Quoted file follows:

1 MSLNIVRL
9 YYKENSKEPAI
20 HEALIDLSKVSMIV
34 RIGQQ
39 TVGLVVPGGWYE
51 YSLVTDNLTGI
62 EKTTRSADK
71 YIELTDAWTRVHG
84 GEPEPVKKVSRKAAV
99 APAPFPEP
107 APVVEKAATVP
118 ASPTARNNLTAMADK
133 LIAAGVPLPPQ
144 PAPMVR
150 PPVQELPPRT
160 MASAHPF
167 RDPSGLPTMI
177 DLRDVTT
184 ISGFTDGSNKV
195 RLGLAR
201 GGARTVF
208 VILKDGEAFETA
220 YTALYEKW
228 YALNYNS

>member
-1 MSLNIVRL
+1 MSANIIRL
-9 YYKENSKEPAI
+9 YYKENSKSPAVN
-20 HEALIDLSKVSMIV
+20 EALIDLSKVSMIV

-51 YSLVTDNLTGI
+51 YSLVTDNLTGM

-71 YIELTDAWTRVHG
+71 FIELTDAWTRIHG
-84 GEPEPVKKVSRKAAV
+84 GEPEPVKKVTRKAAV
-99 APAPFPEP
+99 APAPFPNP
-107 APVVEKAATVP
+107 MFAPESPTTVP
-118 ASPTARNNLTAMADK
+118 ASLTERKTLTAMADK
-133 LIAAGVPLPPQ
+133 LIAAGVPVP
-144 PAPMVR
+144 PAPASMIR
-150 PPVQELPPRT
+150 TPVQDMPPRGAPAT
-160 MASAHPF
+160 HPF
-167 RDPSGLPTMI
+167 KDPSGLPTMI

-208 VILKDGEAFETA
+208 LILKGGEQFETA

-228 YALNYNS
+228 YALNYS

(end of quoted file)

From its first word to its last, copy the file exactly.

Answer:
1 MSLNIVRL
9 YYKENSKEPAI
20 HEALIDLSKVSMIV
34 RIGQQ
39 TVGLVVPGGWYE
51 YSLVTDNLTGI
62 EKTTRSADK
71 YIELTDAWTRVHG
84 GEPEPVKKVSRKAAV
99 APAPFPEP
107 APVVEKAATVP
118 ASPTARNNLTAMADK
133 LIAAGVPLPPQ
144 PAPMVR
150 PPVQELPPRT
160 MASAHPF
167 RDPSGLPTMI
177 DLRDVTT
184 ISGFTDGSNKV
195 RLGLAR
201 GGARTVF
208 VILKDGEAFETA
220 YTALYEKW
228 YALNYNS

>member
-1 MSLNIVRL
+1 MSANIIRL
-9 YYKENSKEPAI
+9 YYKENSKSPAVN
-20 HEALIDLSKVSMIV
+20 EALIDLSKVSMIV

-51 YSLVTDNLTGI
+51 YSLVTDNLTGM

-71 YIELTDAWTRVHG
+71 FIELTDAWTRIHG
-84 GEPEPVKKVSRKAAV
+84 GEPEPVKKVTRKAAV
-99 APAPFPEP
+99 APAPFPNP
-107 APVVEKAATVP
+107 MFAPESPTTVP
-118 ASPTARNNLTAMADK
+118 ASLTERKTLTAMADK
-133 LIAAGVPLPPQ
+133 LIAAGVPVP
-144 PAPMVR
+144 PAPASMIR
-150 PPVQELPPRT
+150 TPVQDMPPRGAPAT
-160 MASAHPF
+160 HPF
-167 RDPSGLPTMI
+167 KDPSGLPTMI

-208 VILKDGEAFETA
+208 LILKGGEQFETA

-228 YALNYNS
+228 YALNYS